Update on Aadhaar hearing

In October 2015, a 3-judge bench of the Supreme Court of India referred challenges to the Aadhaar program to a constitution bench. One of the primary concerns of this petition was to decide on the existence of a fundamental right to privacy, which has since been upheld. Other similar petitions, concerned with the legitimacy of Aadhaar had been tagged with this petition. While the existence of a fundamental right has been upheld, challenges against the Aadhaar programme are yet to be adjudicated upon.

On the 30th of October, the Chief Justice stated that a Constitution Bench would be constituted and the Aadhaar linking matter would be heard in the last week of November, 2017. More on this can be found in our post here.

Today, the matter was mentioned again.

The Attorney General stated that the hearing should be scheduled for the end of January or the beginning of February, since it would take 6 weeks to conclude. He also made reference to a white paper on data protection the Srikrishna Committee was about to release, and stated that the hearing should commence after these recommendations were considered.

At this point, Mr. Shyam Diwan stated that interim relief in the form of an order should be granted, if the matter could not be heard before the 31st of December. Mr. Diwan reiterated that interim relief was promised if the matter went on beyond the 31st of December.

The Attorney General mentioned that since the matter was of national importance, it would be best for it to be heard before the constitutional bench.

The Chief Justice stated that interim relief would have to be passed by the constitutional bench as well.

Presently, it is unclear whether the matter will be heard next week and dates for hearings in January and February have also not been mentioned.

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#DelhiTechTalks | Embedding Human Rights in Cybersecurity | November 21, 2017

Embedding Human Rights in Cybersecurity

November 21, 2017

organised by

Centre for Communication Governance at National Law University Delhi

Centre for Internet and Society, India

Digital Empowerment Foundation

HasGeek

Internet Democracy Project

IT for Change

&

SFLC.in (Software Freedom Law Centre, India)

along with media partner MediaNama

at

Lecture Room II | India International Centre – Annexe | KK Birla Lane | Lodhi Road | New Delhi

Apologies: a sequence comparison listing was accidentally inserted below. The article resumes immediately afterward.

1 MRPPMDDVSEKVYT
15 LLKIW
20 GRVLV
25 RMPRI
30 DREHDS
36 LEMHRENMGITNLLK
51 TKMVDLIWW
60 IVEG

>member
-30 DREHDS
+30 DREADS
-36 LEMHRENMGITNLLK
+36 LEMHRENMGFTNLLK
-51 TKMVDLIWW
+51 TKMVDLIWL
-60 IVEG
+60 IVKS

Timings

Programme

6.00 – 6.30 pm Tea & Coffee
6.30 – 7.30 pm Resolving tensions between rights and security in cyberspace

Amalia Toledo, Karisma Foundation

Matthew Shears, Global Partners Digital

Serene Lim, Empower Malaysia

Prem Trivedi, Georgetown University School of Foreign Service

Lillian Nalwoga, ISOC Uganda

Moderator: Gayatri  Khandhadai, Association for Progressive Communications

7.30 – 8.30 pm Embedding human rights in India’s cybersecurity laws and policies

Dr. Anja Kovacs, Internet Democracy Project

Mishi Choudhary, SFLC.in

Chinmayi Arun, Centre for Communication Governance at National Law University, Delhi

Moderator: Nikhil Pahwa, MediaNama

 

8.30 pm onwards Dinner

The road ahead for norms in cyberspace: Moving forward from Tallinn 2.0

by Elizabeth Dominic

Digitalisation has become an integral part of our life. Our increasing reliance on digital infrastructures is linked to the use of cyberspace as a new domain for disrupting international peace and security, with cyber operations becoming an increasingly prominent threat. However, the laws governing such cyber operations remain unclear. There have been some attempts amongst the international community to transpose the existing international law framework to the cyber domain to regulate it. This post will briefly look into the processes that are ongoing for the development of cyberspace norms and will focus specifically on the Tallinn Manual 2.0 and its application of the principle of sovereignty in cyberspace.

The UN Group of Governmental Experts on Developments in the field of information and telecommunications in the context of international security (UN GGE)